Industry lawyers have warned of a “rush of Covid claims” and urged travel firms to learn the lessons of holiday sickness claims and “be tough” in response.

David Scott, partner at law firm Horwich Farrelly, told an Abta Travel Law Seminar: “Claims management companies will be jumping on the bandwagon.

“It’s alarming so many companies have formed already. There are probably 700-800 companies [registered at Companies House] with Covid or coronavirus in there [in the title] and about 100 predominantly aimed at bringing claims.


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“You may not be seeing these claims at the moment, but they are coming.”

Scott said insurers had already set up teams to handle Covid claims and warned of “direct claims of contracting Covid and indirect claims such as slipping on hand sanitiser”.

Barrister Sarah Prager of 1 Chancery Lane told the seminar: “If you were a claims company, where would you go next having lost whiplash claims and holiday sickness claims? There will be a rush of Covid claims.”

Scott said: “The travel industry eventually had a tough response to holiday sickness claims, but it took us a while to get there.”

However, he said: “There are several hurdles claimants will have to get over. It will be difficult for them to prove they contracted Covid. That is a big hurdle.

“They will have to prove a breach of a duty of care or negligence, and it will be up to the claimant to prove that. You need to prove you did enough – so document your risk assessments.

Scott noted: “Duty of care is changing all the time. The risk assessments you carried out at the start of Covid won’t apply now.

“If the claimant can prove you did something wrong, they still have to prove it made a difference and that will be a big battle ground. We can still fight it.”

He insisted: “It’s inevitable these claims are going to come. But claimants have to prove they contracted the virus, that you did something wrong and that caused their illness. There are loads of ways we can challenge these claims.”

Barrister Ben Phelps of 2 Temple Gardens agreed, saying: “The travel industry needs to be tough with these claims – and there are lots of reasons to be tough.”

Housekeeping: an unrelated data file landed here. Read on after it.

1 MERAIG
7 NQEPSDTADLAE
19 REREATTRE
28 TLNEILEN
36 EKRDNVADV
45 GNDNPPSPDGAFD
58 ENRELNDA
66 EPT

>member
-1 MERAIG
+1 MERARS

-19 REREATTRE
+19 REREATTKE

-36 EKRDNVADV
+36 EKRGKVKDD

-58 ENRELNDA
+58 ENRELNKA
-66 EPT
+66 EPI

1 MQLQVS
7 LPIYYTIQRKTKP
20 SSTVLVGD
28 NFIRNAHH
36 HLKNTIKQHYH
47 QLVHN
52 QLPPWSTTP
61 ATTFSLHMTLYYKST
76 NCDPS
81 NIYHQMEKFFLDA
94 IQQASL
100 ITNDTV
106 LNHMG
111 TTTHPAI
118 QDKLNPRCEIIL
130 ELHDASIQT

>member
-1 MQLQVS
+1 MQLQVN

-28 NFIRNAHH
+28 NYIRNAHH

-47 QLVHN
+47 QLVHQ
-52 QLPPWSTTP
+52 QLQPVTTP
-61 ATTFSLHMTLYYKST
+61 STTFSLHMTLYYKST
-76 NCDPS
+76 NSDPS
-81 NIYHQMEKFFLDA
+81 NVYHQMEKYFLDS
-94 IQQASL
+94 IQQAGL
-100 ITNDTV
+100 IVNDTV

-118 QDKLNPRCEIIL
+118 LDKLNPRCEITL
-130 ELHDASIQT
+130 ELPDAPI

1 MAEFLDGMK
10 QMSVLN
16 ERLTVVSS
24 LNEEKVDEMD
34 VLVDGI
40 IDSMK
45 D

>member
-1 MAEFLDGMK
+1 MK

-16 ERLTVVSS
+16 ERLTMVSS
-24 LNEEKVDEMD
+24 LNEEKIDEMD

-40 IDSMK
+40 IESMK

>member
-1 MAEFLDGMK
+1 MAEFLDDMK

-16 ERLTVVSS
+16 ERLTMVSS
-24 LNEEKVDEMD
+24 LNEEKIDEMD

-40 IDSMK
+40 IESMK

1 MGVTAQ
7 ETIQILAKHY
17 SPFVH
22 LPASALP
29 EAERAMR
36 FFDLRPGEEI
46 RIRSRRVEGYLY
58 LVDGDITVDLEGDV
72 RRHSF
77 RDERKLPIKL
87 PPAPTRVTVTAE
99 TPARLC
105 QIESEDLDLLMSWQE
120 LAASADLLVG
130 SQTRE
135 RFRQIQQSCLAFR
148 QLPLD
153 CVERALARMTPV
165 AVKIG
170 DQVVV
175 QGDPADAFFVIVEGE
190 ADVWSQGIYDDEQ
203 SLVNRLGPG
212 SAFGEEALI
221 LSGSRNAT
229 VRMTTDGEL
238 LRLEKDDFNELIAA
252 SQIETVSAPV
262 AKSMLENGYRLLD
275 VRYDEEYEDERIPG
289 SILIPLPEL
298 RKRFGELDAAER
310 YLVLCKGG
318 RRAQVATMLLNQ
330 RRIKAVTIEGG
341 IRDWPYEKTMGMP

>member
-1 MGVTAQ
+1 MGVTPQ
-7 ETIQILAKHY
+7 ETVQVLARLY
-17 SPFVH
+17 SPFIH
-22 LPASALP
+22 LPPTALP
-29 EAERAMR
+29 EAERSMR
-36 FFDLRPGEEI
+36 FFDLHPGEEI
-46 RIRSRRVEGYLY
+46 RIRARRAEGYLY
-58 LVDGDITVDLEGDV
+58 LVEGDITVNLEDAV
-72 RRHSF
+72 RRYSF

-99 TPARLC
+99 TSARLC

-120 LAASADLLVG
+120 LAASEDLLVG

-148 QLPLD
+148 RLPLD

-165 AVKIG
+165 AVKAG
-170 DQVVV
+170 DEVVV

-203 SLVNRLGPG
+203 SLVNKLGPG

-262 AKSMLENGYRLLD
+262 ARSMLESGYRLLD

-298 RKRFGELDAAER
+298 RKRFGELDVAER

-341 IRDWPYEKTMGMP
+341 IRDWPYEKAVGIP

He argued proving an infection “without a test will mean debate about the symptoms and what else it could be. With a test, there will be a big debate about the accuracy of tests and their timing.

“With breach of duty there will be a debate because if countries are struggling with this [Covid], it is entirely fair that companies will be struggling with it.

“And proving cause [of a Covid infection] is the claimant’s burden. The defendant has the advantage here. People develop different symptoms at different stages, so how can you say ‘We developed this for this reason’. It will be simple to challenge.”

Phelps insisted: “There is every reason to be tough with these claims.”

Darren Hutton, head of international guest claims at Royal Caribbean International, warned: “There will be bogus claims and we don’t want to fund the problem.”

He said: “It’s not good advice to settle claims promptly.”

Scott said: “You can’t stop claims, whether from customers or employees. You can’t stand still with risk assessments and policies.

“If a claim is brought against you, make sure your house is in order and documents saved and speak to your lawyers.

“React fast. If you respond quickly and robustly to claims companies, they tend to go away. The key point is documenting things – that is the key lesson from holiday sickness claims.”

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